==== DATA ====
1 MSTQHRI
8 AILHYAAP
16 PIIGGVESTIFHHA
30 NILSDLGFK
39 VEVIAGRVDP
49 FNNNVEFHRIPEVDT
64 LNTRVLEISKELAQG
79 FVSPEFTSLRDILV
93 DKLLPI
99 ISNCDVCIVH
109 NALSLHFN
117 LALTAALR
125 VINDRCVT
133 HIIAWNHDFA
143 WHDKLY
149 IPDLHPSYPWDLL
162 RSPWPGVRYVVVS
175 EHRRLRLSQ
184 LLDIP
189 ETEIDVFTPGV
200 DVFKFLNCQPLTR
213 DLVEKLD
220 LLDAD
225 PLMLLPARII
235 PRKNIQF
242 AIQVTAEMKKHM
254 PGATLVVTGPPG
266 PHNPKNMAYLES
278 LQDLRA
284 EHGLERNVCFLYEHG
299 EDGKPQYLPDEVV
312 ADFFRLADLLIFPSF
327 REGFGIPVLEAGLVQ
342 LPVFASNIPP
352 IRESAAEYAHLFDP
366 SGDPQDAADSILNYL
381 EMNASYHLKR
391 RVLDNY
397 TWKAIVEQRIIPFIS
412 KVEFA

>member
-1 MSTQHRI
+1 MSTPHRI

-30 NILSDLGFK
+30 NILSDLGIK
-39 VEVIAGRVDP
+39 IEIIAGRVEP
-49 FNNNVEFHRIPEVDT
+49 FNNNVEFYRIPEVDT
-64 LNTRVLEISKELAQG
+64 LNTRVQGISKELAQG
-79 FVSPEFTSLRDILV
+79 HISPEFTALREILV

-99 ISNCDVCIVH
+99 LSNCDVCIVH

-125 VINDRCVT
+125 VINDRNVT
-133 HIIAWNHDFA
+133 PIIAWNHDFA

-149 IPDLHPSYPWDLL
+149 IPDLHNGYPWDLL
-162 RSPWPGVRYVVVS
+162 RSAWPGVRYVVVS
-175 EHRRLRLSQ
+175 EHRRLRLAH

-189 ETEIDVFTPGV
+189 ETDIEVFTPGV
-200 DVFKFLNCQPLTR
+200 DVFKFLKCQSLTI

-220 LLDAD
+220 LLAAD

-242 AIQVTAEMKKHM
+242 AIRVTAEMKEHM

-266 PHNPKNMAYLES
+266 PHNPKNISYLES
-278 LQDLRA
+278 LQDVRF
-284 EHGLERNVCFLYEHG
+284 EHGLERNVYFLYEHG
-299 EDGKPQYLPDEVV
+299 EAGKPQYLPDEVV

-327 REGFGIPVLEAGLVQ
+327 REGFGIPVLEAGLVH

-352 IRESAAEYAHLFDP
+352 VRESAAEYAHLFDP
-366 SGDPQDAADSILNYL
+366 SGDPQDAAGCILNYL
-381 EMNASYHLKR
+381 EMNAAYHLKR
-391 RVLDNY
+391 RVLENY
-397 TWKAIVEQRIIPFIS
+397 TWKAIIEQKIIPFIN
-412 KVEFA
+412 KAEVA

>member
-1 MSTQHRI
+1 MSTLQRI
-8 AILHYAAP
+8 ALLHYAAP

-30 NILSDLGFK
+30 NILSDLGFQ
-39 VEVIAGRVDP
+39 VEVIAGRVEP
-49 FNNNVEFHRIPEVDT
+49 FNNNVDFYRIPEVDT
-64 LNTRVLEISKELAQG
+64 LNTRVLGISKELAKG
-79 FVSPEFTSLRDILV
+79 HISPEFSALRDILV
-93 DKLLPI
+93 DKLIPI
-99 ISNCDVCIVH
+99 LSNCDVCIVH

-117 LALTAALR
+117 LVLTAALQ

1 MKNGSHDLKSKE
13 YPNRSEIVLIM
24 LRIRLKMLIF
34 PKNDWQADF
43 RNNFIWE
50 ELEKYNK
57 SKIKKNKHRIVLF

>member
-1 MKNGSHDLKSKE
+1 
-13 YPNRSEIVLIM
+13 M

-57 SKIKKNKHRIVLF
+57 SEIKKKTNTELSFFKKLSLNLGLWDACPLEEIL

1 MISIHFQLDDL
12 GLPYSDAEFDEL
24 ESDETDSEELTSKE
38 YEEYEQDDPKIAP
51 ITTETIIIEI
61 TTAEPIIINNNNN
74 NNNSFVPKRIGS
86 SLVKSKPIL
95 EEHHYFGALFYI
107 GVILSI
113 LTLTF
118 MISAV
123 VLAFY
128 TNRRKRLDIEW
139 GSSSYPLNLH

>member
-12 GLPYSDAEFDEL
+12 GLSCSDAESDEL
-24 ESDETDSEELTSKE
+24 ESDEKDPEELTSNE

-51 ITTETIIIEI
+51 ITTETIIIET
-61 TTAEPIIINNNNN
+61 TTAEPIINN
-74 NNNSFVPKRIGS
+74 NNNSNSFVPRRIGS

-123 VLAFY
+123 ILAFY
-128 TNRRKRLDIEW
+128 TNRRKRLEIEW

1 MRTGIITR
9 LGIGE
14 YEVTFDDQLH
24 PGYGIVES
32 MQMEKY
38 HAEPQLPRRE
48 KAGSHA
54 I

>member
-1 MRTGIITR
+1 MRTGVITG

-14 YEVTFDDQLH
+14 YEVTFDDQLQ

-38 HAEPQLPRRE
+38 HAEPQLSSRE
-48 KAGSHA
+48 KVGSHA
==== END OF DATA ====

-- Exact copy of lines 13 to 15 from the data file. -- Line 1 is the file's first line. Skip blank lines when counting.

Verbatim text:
125 VINDRCVT
133 HIIAWNHDFA
143 WHDKLY